Around the same time Pelley previewed his interview with McCabe, The Atlantic published an excerpt from The Threat. It, too, contained several revelations regarding the days that followed Comey’s firing. McCabe writes of how puzzled he was to receive a call on an insecure phone line from “Don Trump” the day after Comey’s firing. “You know — boy, it’s incredible, it’s such a great thing, people are really happy about the fact that the director’s gone, and it’s just remarkable what people are saying. Have you seen that? Are you seeing that, too?” McCabe remembers the president saying. “I received hundreds of messages from FBI people — how happy they are that I fired him. There are people saying things on the media, have you seen that? What’s it like there in the building?”

This concerned McCabe not only because FBI employees were dismayed by the firing, but because it presidents don’t typically converse with FBI officials, as investigations need to be carried out without any “suspicion that someone who wields power has put a thumb on the scale.” Also distressing was the president’s fury that Comey was allowed to fly home on a government plane. “The president flew off the handle,” McCabe writes. “That’s not right! I don’t approve of that! That’s wrong! He reiterated his point five or seven times.”

The reason for the call, however, was to invite McCabe to the White House to discuss the idea of Trump visiting the FBI to reassure employees of his support for the bureau. McCabe thought this was a terrible idea, but, later that day, while sitting in the Oval Office with Trump, then-chief of staff Reince Priebus and then-legal counsel Don McGhan, he felt pressured to endorse it. Like Comey did in his 2018 book A Higher Loyalty, McCabe likened Trump’s tactics to that of a crime boss.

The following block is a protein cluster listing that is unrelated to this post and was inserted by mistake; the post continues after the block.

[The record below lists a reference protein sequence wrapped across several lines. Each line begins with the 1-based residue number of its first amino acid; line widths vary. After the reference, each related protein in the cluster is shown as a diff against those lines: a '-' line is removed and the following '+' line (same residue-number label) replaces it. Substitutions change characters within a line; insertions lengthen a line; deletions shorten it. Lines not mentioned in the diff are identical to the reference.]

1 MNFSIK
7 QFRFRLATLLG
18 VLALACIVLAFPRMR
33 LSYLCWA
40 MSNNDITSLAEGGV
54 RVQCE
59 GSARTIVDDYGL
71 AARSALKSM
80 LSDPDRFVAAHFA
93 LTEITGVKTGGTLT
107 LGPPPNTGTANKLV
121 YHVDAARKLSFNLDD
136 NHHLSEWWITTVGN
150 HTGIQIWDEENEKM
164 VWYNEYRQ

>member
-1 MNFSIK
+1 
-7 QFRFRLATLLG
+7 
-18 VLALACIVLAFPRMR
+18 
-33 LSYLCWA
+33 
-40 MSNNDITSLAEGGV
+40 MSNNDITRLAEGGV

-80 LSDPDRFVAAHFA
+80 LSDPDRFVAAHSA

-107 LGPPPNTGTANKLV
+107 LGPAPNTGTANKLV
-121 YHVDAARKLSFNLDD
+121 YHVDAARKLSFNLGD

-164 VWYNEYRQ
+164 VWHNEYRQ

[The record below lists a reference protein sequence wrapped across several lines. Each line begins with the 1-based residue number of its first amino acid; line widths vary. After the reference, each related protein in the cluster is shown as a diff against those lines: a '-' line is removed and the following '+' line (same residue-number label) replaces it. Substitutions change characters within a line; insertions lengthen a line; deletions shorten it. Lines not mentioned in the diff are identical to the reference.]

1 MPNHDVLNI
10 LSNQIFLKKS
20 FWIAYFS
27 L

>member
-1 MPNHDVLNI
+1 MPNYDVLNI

“In this moment, I felt the way I’d felt in 1998, in a case involving the Russian Mafia, when I sent a man I’ll call Big Felix in to meet with a Mafia boss named Dimitri Gufield,” McCabe writes. “The same kind of thing was happening here, in the Oval Office. Dimitri had wanted Felix to endorse his protection scheme. This is a dangerous business, and it’s a bad neighborhood, and you know, if you want, I can protect you from that. If you want my protection. I can protect you. Do you want my protection? The president and his men were trying to work me the way a criminal brigade would operate.”

“Don Trump” also seemed to be sending a message to McCabe on the phone, when he brought up his wife’s failed Virginia state Senate campaign, describing her as “a loser.”

It was all but guaranteed that Trump would attack McCabe within hours of the CBS This Morning briadcast. Along with Comey, Peter Strzok, Lisa Page and Bruce Ohr and a handful of others, McCabe is a fixture of the president’s routine attacks on the Justice Department. Trump lashed out at the latest former official to make their way into the news a few minutes before 10 a.m., right in the meaty part of Executive Time.

“Disgraced FBI Acting Director Andrew McCabe pretends to be a ‘poor little Angel’ when in fact he was a big part of the Crooked Hillary Scandal & the Russia Hoax – a puppet for Leakin’ James Comey. I.G. report on McCabe was devastating,” Trump tweeted. “Part of ‘insurance policy’ in case I won. Many of the top FBI brass were fired, forced to leave, or left. McCabe’s wife received BIG DOLLARS from Clinton people for her campaign – he gave Hillary a pass. McCabe is a disgrace to the FBI and a disgrace to our Country. MAKE AMERICA GREAT AGAIN!”

It goes without saying that McCabe and the president hold different opinions of how to make the United States great.

“People do not appreciate how far we have fallen from normal standards of presidential accountability,” McCabe writes in The Threat. “Today we have a president who is willing not only to comment prejudicially on criminal prosecutions but to comment on ones that potentially affect him. He does both of these things almost daily. He is not just sounding a dog whistle. He is lobbying for a result. The president has stepped over bright ethical and moral lines wherever he has encountered them. Every day brings a new low, with the president exposing himself as a deliberate liar who will say whatever he pleases to get whatever he wants. If he were ‘on the box’ at Quantico, he would break the machine.”

This post has been updated.